|scientific name Trichordestra dodii |
Mesic meadows, woodland edges and clearings.
In Alberta adults fly in June and July.
A medium-size (2.9-3.4 cm wingspan) red-brown and grey brown moth Smaller, darker and less strongly contrasting than tacoma. Ground dull to bright red-brown. Orbicular smaller and more oblong than in tacoma, and usually partially filled with brown scales. The most prominent marking on most specimens is the black claviform, which ranges in size from a small to large distally pointed spot or wedge. The terminal band is grey, suffused to some extent with brown scaling, not wide and clear blue grey as in tacoma. In tacoma, the space immediately below the reniform is usually black and matches the claviform, but in dodii it is red brown brown. The subterminal line is rusty-brown, and forms a shallow w-mark in the lower half in most specimens. The much rarer T. legitima is blue-grey and rust, closer in appearance to tacoma than to dodii. There are good genitalic characters for separating questionable specimens of Trichordestra.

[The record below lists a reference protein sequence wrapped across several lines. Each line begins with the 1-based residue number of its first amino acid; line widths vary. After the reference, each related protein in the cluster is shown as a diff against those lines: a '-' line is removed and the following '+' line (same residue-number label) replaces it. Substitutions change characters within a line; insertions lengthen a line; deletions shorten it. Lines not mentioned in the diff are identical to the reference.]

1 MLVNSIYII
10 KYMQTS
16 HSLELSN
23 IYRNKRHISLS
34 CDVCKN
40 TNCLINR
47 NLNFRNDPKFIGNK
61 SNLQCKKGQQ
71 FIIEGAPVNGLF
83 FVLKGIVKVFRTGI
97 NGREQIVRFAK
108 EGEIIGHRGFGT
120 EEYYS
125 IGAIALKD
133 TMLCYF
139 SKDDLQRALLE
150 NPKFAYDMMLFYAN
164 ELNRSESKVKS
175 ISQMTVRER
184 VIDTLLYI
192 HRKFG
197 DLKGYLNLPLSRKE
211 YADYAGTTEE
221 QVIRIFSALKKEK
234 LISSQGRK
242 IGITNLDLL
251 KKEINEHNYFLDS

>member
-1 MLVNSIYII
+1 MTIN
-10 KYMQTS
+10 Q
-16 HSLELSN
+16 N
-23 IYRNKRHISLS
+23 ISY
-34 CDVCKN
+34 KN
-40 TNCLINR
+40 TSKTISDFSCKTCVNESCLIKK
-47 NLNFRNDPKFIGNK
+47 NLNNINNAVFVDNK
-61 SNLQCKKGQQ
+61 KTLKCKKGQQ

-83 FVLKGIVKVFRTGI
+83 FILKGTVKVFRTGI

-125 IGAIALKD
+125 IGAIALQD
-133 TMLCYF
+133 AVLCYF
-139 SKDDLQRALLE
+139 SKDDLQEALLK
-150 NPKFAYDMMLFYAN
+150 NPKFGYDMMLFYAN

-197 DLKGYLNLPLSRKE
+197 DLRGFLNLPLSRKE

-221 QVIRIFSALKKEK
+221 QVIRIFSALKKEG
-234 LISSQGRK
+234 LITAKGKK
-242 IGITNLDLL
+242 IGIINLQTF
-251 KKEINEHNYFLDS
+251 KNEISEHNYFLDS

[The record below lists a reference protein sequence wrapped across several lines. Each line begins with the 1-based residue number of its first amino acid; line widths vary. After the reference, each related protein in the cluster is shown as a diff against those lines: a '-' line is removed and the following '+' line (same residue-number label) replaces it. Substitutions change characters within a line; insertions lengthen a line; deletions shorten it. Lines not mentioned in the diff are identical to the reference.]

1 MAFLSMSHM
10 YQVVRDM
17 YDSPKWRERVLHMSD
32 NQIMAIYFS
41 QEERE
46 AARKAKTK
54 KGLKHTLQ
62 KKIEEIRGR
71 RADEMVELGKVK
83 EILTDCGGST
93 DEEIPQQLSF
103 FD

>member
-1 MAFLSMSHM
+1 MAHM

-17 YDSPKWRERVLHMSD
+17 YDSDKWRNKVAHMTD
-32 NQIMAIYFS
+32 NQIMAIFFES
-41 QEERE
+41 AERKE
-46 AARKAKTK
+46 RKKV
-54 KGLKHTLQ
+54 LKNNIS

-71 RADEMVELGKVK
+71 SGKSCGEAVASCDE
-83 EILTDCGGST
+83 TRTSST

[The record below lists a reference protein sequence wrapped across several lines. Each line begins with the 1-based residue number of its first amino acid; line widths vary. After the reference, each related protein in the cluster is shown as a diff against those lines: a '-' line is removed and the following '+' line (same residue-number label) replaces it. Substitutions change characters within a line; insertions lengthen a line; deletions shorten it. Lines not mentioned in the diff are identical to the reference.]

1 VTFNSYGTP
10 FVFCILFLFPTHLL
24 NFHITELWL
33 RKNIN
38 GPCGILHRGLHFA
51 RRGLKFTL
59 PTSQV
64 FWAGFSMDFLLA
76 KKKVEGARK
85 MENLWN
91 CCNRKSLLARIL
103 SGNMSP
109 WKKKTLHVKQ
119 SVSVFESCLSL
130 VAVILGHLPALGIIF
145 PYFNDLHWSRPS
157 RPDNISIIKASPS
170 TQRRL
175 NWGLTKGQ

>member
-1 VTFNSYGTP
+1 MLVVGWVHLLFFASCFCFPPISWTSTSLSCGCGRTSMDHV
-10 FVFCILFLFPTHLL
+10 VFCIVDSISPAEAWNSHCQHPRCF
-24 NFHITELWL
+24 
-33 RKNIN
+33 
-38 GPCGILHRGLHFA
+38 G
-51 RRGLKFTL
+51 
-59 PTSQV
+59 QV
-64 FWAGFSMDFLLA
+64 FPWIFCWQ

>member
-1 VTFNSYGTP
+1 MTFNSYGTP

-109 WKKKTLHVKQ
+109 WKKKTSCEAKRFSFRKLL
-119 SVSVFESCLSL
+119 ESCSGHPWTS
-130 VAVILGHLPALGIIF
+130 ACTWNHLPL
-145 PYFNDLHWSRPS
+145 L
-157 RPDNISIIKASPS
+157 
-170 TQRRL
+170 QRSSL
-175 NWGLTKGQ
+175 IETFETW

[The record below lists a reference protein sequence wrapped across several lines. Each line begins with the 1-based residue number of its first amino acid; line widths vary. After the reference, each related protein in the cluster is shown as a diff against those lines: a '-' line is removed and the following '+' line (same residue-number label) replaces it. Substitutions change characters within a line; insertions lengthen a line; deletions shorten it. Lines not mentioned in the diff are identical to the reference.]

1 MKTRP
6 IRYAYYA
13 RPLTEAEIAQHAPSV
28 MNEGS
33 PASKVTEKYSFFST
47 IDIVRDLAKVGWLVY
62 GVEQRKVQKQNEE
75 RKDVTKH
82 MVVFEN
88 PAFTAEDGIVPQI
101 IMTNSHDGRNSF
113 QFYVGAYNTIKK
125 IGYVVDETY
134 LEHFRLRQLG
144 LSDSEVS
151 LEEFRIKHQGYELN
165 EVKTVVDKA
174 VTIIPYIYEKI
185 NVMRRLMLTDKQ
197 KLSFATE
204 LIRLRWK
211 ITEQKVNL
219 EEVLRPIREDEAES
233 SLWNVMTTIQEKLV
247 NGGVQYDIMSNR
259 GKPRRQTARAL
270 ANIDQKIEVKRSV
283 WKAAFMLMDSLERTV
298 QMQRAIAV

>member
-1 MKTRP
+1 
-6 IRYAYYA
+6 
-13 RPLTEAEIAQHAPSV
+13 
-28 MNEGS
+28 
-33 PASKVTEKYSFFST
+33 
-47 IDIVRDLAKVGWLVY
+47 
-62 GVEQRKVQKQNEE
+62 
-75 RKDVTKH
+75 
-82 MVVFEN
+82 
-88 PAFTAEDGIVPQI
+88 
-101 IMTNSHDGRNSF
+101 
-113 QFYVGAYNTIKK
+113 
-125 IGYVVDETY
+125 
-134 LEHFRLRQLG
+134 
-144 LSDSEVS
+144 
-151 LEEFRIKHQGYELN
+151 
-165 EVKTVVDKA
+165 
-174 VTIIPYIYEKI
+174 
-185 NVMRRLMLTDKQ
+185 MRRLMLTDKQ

Poorly known. Adults are nocturnal and come to light, but have also been taken during daylight hours. There is a single annual brood.
A fairly common widespread moth; no concerns.
No information available.
A western species, reported from Saskatchewan west to BC, south to Idaho and Colorado. In Alberta it is widespread in the cooler and more mesic parklands and southern boreal forest, rare or absent in the dry grasslands.
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